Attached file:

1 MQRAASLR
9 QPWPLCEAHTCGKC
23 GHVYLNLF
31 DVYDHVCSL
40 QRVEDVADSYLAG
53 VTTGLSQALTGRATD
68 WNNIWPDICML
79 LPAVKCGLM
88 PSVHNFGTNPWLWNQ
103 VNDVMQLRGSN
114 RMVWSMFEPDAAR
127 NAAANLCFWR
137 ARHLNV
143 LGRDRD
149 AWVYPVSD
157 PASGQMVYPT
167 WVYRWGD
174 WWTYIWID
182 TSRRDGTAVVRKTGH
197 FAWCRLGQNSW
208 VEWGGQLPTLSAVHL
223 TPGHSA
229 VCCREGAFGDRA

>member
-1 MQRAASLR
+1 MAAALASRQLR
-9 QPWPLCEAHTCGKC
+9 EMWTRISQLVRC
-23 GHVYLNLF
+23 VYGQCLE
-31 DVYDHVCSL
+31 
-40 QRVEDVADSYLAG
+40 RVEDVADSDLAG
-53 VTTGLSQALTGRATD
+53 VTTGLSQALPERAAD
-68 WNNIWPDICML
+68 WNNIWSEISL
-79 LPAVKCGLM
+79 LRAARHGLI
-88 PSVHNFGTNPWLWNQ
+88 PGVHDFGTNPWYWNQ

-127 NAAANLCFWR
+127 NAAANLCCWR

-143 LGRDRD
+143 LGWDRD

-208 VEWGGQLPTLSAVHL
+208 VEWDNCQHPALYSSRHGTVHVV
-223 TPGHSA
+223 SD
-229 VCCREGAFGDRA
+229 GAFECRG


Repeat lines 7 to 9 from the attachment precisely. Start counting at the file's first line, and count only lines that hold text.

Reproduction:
68 WNNIWPDICML
79 LPAVKCGLM
88 PSVHNFGTNPWLWNQ